All of the attacks were shrouded in the mystery that engulfs much of the shadowy conflict between Israel and Iran. Israel confirmed that it was responsible only for the first attack, in which its warplanes struck overnight Saturday on what military officials said was an Iranian-operated base in Syria preparing to launch a major drone attack against Israel. At least two members of the Lebanese Hezbollah militia were killed, Hezbollah said.
Hours later, a drone armed with explosives hit a building housing a Hezbollah media center in the southern suburbs of Beirut. Hezbollah accused Israel in what would be the first Israeli attack in Lebanon since the 2006 war and said it would respond by shooting down Israeli drones in Lebanon. Israel did not confirm or deny responsibility.
Later Sunday a commander with an Iranian-backed militia in Iraq was killed by a drone strike in the western Iraqi town of al-Qaim, compounding tensions raised by a recent series of strikes apparently conducted by Israel against Iranian-backed militias in Iraq.
Any one of these incidents would have marked an escalation in a steadily intensifying confrontation between Israel and the Iranian-backed militias that have expanded their reach across the Middle East in recent years. Taken together, they signal a “new era” in Israel’s attempt to roll back Iran’s presence in the region, said Hilal Khashan, a professor of political science at the American University of Beirut.
“The Israelis are telling everyone that they are expanding the scope of their attacks against Iran and its allies,” Khashan said. “The fact that these attacks occurred ushers in a new stage in the confrontation between Israel on the one hand and Iran and its allies on the other. Israel is showing it is determined to prevent Iran from expanding its influence in the Middle East.”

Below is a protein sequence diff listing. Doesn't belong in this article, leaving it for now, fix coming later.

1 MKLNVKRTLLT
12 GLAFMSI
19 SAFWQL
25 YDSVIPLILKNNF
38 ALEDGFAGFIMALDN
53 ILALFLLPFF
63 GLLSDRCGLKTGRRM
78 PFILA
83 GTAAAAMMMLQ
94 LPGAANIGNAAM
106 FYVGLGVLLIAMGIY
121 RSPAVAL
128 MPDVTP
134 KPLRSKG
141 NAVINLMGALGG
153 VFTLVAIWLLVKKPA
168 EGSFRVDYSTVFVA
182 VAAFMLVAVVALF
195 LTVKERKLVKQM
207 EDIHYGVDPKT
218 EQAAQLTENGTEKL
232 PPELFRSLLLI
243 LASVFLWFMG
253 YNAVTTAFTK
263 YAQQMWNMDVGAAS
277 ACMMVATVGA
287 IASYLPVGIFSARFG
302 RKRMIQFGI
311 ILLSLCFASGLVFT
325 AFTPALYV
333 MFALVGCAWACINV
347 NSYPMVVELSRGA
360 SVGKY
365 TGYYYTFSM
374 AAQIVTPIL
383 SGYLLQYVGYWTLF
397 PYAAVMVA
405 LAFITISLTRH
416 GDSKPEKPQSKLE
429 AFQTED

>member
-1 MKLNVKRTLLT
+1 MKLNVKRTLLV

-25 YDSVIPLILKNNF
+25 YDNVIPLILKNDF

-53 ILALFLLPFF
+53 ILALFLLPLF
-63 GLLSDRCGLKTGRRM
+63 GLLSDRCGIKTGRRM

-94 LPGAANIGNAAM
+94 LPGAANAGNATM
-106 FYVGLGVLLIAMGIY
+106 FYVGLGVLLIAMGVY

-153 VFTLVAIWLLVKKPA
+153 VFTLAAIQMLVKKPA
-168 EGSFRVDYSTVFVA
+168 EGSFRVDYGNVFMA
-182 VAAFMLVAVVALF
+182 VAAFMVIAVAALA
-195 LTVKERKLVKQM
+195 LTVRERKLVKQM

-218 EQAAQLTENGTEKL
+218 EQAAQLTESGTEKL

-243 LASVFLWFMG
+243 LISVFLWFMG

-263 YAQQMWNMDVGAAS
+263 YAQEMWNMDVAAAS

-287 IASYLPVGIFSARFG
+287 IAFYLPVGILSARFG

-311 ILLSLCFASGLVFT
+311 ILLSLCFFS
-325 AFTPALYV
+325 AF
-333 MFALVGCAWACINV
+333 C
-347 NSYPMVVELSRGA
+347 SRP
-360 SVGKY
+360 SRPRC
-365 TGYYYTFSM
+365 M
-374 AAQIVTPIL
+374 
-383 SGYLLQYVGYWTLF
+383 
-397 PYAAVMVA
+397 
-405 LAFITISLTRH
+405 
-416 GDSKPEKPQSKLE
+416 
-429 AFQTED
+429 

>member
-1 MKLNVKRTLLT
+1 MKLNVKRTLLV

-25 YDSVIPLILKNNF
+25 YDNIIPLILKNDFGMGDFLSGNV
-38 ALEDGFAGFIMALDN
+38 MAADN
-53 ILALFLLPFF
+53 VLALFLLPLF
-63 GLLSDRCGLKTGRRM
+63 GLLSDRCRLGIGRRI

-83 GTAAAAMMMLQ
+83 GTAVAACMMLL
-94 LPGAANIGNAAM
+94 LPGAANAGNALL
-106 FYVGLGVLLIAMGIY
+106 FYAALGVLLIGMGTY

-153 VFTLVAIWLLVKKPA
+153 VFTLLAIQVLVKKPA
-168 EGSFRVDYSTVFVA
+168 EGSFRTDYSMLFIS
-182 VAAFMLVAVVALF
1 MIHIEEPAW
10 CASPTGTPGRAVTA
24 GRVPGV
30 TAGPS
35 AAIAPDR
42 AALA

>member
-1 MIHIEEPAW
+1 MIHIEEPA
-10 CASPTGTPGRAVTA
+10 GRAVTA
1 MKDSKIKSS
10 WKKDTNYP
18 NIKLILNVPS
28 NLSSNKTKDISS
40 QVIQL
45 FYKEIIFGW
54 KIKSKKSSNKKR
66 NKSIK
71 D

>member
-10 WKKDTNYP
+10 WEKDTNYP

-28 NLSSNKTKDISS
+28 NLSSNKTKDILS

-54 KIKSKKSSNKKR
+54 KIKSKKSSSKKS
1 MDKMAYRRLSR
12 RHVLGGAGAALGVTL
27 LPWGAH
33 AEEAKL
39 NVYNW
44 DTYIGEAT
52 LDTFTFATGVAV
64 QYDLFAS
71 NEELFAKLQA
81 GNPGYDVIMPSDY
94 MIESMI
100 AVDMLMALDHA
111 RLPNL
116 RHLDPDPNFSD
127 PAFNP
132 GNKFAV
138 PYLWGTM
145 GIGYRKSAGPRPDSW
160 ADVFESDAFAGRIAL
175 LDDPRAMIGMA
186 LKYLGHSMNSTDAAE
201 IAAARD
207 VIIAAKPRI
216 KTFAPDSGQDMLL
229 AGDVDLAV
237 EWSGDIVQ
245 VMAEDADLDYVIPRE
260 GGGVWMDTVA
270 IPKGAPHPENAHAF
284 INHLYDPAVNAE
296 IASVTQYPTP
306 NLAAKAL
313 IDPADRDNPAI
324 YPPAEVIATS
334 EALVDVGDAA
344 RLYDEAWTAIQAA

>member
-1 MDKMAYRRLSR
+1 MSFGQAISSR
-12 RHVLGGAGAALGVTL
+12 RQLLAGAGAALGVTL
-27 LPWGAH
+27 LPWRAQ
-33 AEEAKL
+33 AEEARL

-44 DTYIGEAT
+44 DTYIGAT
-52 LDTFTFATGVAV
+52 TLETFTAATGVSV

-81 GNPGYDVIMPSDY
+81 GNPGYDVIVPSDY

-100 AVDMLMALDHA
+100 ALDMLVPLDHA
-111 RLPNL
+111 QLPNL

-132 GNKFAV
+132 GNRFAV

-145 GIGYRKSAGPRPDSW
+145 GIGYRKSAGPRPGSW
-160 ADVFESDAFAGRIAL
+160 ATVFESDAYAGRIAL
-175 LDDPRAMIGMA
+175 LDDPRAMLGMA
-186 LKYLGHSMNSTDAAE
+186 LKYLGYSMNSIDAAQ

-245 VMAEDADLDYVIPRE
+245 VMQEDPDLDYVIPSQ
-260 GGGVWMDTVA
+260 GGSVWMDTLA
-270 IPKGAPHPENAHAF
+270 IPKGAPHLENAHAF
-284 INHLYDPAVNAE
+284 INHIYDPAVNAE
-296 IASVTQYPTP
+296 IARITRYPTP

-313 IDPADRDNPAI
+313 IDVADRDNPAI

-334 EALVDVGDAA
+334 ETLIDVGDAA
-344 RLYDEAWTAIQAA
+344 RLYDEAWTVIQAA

In an angry speech on Sunday night, Hezbollah leader Hasan Nasrallah called the drone strike on the media center “a very, very dangerous violation” and said Hezbollah would strike back from Lebanon in retaliation for that attack in Beirut and the deaths of Hezbollah members in Syria.
Hezbollah will also try to down any of the Israeli drones that routinely fly over Lebanon, he said. He warned Israelis living in northern Israel to brace for Hezbollah attacks on Israeli territory.
“This is a new phase imposed by the enemy, and we are up for it,” he said in the speech delivered by video to crowds of cheering Hezbollah supporters in eastern Lebanon’s Bekaa Valley. “What happened last night will not happen without response.”
The Israeli claims suggested Iran already might be contemplating retaliation for recent attacks on weapons storage facilities in Iraq.
The Israeli strikes overnight Saturday targeted the town of Aqraba, southeast of Damascus, where the Israeli Defense Forces said the Iranian Quds Force and allied militias were readying a “large-scale attack of multiple killer drones on Israel.”
Syrian state media said Syrian air defenses were activated to intercept the strike and brought down most of the Israeli missiles. Videos posted on social media showed a huge blaze raging and anti-air missiles streaking through the night sky.